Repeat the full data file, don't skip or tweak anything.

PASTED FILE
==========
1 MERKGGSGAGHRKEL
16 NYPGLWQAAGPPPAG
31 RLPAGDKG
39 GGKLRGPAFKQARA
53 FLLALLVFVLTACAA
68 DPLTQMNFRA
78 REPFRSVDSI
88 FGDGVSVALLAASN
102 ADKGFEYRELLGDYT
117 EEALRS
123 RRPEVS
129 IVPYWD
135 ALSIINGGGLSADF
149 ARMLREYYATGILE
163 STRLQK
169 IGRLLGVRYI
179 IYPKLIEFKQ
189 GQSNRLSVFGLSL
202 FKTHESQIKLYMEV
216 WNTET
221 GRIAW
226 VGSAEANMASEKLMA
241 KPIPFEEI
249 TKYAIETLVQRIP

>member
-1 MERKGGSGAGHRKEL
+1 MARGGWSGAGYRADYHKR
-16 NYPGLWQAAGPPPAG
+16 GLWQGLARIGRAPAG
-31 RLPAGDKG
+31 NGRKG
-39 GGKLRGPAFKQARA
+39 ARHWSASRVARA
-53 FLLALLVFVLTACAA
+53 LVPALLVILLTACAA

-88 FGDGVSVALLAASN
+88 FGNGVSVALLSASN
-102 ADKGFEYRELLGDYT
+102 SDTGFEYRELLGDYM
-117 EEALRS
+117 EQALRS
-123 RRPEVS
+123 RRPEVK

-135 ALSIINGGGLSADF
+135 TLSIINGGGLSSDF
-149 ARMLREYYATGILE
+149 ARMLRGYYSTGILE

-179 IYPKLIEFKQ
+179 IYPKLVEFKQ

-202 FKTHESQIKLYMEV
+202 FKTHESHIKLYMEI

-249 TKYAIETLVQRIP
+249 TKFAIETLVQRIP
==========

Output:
1 MERKGGSGAGHRKEL
16 NYPGLWQAAGPPPAG
31 RLPAGDKG
39 GGKLRGPAFKQARA
53 FLLALLVFVLTACAA
68 DPLTQMNFRA
78 REPFRSVDSI
88 FGDGVSVALLAASN
102 ADKGFEYRELLGDYT
117 EEALRS
123 RRPEVS
129 IVPYWD
135 ALSIINGGGLSADF
149 ARMLREYYATGILE
163 STRLQK
169 IGRLLGVRYI
179 IYPKLIEFKQ
189 GQSNRLSVFGLSL
202 FKTHESQIKLYMEV
216 WNTET
221 GRIAW
226 VGSAEANMASEKLMA
241 KPIPFEEI
249 TKYAIETLVQRIP

>member
-1 MERKGGSGAGHRKEL
+1 MARGGWSGAGYRADYHKR
-16 NYPGLWQAAGPPPAG
+16 GLWQGLARIGRAPAG
-31 RLPAGDKG
+31 NGRKG
-39 GGKLRGPAFKQARA
+39 ARHWSASRVARA
-53 FLLALLVFVLTACAA
+53 LVPALLVILLTACAA

-88 FGDGVSVALLAASN
+88 FGNGVSVALLSASN
-102 ADKGFEYRELLGDYT
+102 SDTGFEYRELLGDYM
-117 EEALRS
+117 EQALRS
-123 RRPEVS
+123 RRPEVK

-135 ALSIINGGGLSADF
+135 TLSIINGGGLSSDF
-149 ARMLREYYATGILE
+149 ARMLRGYYSTGILE

-179 IYPKLIEFKQ
+179 IYPKLVEFKQ

-202 FKTHESQIKLYMEV
+202 FKTHESHIKLYMEI

-249 TKYAIETLVQRIP
+249 TKFAIETLVQRIP